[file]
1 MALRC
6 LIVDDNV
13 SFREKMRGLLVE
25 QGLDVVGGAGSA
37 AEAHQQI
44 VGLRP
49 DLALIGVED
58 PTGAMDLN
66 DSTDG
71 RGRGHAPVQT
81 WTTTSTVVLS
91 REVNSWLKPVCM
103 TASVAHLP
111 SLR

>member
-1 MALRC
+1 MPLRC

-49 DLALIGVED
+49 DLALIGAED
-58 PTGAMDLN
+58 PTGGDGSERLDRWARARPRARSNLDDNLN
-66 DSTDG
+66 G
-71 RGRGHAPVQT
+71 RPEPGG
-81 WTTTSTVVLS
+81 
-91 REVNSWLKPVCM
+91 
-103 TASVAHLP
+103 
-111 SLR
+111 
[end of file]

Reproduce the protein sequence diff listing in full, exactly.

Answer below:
1 MALRC
6 LIVDDNV
13 SFREKMRGLLVE
25 QGLDVVGGAGSA
37 AEAHQQI
44 VGLRP
49 DLALIGVED
58 PTGAMDLN
66 DSTDG
71 RGRGHAPVQT
81 WTTTSTVVLS
91 REVNSWLKPVCM
103 TASVAHLP
111 SLR

>member
-1 MALRC
+1 MPLRC

-49 DLALIGVED
+49 DLALIGAED
-58 PTGAMDLN
+58 PTGGDGSERLDRWARARPRARSNLDDNLN
-66 DSTDG
+66 G
-71 RGRGHAPVQT
+71 RPEPGG
-81 WTTTSTVVLS
+81 
-91 REVNSWLKPVCM
+91 
-103 TASVAHLP
+103 
-111 SLR
+111 